A lack of animation

Last night’s dream — another answer to the question “if…?”

Can one truly live and have a middle-class accommodation to cultural norms, at all?

In relation to these norms, I can only take a conventional female role, if I am to fit in at all. The dream’s question: Can I take advice from women? They said, “We’re on the tram, and you’re deciding what you need to wear for when you launch yourself into the real world. You’ll need to dress up for it. Take the purple shoes!”

I did — but when I climbed up to the elevation where the boss had ordered all those who would meet with him to sit, I pulled the brim of my old school hat well down all around my head. I could wait — but nothing in my spirit could relate. I cannot animate a role like this with any genuine essence.

I climbed down still anonymous, and left.

There is a certain futility in engaging with anything of the bourgeois world — once you realise that all of the ideology it musters is to create an illusion that nothing changes. You can spend years and years wasting your time sharing your perceptions with a person of bourgeois persuasion, just because they’re not directed towards becoming more aware of anything. They want, rather, the reassurance that all things remain perfectly stable as they are: They will subvert your critical thinking goals for their own ends — to attempt to prove that nothing changes. Even the most complex message will be somehow reduced to this, when the bourgeois mind starts mangling it: “Nothing changes.”

The critical thinker’s goal (to clarify perspectives in order to have a better basis for action) and the bourgeois person’s goal (to have their perspective of the world, considered tried and true, once again confirmed by you) are very much at odds.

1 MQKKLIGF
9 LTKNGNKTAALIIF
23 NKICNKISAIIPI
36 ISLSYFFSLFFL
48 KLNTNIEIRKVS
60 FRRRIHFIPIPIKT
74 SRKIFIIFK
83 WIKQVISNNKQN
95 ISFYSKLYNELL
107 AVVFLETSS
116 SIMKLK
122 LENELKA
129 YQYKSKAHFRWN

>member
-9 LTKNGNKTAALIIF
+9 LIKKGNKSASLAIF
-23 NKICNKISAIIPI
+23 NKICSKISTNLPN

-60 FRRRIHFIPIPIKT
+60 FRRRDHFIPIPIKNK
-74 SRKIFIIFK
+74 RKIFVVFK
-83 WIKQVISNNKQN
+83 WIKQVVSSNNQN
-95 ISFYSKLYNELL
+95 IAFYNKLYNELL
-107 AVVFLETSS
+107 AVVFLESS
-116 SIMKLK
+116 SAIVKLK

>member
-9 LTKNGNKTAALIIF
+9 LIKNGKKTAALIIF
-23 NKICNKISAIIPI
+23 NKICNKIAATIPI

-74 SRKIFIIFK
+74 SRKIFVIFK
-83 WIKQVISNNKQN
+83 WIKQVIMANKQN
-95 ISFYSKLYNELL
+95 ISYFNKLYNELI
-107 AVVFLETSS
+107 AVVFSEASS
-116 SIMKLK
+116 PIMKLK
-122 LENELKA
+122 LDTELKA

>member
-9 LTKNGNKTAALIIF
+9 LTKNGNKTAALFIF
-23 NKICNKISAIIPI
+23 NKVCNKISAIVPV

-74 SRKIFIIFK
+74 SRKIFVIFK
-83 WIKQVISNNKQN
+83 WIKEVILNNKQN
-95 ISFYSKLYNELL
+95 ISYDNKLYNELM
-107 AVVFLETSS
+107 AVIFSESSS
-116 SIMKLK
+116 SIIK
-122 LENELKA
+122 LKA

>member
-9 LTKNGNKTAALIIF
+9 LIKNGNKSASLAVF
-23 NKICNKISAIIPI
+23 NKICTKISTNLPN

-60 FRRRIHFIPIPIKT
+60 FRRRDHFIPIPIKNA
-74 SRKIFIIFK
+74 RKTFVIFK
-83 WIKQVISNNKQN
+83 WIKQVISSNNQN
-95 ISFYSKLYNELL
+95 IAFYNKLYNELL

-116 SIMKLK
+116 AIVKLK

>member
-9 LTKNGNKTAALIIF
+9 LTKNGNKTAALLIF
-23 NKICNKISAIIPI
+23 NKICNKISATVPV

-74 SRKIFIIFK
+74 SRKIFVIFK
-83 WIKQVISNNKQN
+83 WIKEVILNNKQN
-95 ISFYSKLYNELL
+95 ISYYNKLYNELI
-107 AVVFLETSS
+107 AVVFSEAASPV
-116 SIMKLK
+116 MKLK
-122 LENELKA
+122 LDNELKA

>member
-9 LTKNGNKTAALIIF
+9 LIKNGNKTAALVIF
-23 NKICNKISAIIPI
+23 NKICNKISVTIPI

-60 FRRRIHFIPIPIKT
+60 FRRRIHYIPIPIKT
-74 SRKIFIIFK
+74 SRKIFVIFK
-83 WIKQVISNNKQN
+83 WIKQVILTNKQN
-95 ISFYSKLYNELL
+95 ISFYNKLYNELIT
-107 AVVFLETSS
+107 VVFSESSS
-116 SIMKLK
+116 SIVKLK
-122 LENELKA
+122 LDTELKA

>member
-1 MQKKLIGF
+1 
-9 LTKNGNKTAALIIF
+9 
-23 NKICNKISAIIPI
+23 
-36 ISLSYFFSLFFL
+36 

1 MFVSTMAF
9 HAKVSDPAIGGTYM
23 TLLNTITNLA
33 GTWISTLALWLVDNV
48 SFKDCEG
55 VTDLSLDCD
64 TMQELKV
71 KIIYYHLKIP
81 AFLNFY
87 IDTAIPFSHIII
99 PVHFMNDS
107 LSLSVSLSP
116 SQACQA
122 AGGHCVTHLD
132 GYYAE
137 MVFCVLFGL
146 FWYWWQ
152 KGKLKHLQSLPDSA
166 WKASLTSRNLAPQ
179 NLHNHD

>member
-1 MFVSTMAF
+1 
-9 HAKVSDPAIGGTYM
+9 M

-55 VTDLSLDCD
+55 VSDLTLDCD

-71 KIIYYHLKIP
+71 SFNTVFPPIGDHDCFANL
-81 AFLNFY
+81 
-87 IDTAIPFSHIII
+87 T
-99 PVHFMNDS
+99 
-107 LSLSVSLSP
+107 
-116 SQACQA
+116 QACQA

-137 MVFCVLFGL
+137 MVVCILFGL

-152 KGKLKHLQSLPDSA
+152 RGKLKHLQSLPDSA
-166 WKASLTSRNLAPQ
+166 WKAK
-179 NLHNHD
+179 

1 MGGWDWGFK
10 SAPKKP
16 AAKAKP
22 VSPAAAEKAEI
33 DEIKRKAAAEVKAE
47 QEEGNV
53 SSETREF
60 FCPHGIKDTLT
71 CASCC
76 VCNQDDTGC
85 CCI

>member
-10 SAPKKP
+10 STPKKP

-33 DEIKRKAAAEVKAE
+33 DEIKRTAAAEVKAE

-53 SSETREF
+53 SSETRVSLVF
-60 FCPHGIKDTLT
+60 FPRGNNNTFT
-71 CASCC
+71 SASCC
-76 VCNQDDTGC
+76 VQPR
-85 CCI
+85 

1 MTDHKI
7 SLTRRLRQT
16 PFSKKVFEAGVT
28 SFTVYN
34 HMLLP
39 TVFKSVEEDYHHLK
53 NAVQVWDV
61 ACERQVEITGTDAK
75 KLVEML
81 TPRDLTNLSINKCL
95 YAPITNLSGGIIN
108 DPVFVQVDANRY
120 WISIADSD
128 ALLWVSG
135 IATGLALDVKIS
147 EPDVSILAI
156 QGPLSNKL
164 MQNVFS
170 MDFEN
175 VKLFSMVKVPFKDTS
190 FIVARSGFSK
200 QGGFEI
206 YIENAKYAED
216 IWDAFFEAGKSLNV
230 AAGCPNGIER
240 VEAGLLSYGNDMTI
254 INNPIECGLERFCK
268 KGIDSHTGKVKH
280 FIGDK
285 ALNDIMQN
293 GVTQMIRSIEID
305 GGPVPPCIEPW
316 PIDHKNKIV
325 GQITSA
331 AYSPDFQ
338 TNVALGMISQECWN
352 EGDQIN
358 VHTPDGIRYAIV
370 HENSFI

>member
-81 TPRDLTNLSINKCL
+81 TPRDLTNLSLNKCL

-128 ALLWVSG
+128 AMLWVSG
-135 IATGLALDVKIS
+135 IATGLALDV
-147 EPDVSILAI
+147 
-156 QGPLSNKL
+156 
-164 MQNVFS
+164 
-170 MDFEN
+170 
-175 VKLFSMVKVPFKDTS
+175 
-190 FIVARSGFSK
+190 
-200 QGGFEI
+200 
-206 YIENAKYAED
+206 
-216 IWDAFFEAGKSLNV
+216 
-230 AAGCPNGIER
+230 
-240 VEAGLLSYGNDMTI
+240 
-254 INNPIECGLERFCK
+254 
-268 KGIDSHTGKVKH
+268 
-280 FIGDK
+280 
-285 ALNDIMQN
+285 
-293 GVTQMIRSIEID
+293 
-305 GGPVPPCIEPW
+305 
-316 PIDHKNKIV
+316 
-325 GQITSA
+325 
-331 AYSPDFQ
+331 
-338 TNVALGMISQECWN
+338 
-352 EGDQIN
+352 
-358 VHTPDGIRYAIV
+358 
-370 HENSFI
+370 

One wonders (from the bourgeois person’s point of view) how it is that they manage to keep going, on the basis of so little.


The bourgeois

The amazing thing about the bourgeois, who make themselves out to be the ultimate representatives of rationality, and who live in accordance with the principles of rationality as they understand them — they cannot see their own ultimate irrationality across a much broader spectrum than the narrow spot of economic life onto which they are inclined to their gazes.

For, if someone intimates to me (through various aspects of omission as well as other modes of thought or behaviour more active) that what I have experienced is either imaginary, or unreal, or exaggerated, or in accordance with the principles of rationality in any case — and hence morally overlookable — then all that I can say to that is that the bourgeois do not see or think as clearly as I do.

There is nothing more definitive of bourgeois consciousness than a veiled and selective blindness which serves the status quo.

Look into it, and you will see exactly what I mean.

Between punishments: living this humble life

It’s funny how little the rulers of state and education understand themselves. Their mechanistic efficacy appears to me to be based upon being unconscious about who they are, what role they are playing, and so on. This blindness enables them to function, so long as they are being mechanistic, following a script. Yet should the mechanism of the script fail, it would then become necessary for those who control others to think about the situation they are in. This is where they fail.

Effective ruling depends on both the rulers and the ruled being relatively unconscious of the bigger picture which determines their allotted roles. For this reason, and no other reason, punishment is generally applied when the continuity of routine and workaday procedures fail.

There remains  a common confusion between mechanistic efficacy and social efficacy, with the former being confused with the latter. No wonder Bataille saw that bourgeois society was the lowest expression of humanity that had ever existed!

I have been punished a great deal by our bourgeois society and in various ways, when talking through a matter might have solved a problem on the spot. From a rational point of view, the bourgeois seem to delight in prolonging antagonism, but actually one goes too far in reading “will” into the mechanics of being bourgeois. They simply aren’t habituated to treating the human behind the prescribed mechanical relationship, and so exert no effort other than to punish.

And punishment, of course, creates in those who aren’t unconscious (as they are supposed to b)e, a disenchantment with the merits of the rulers.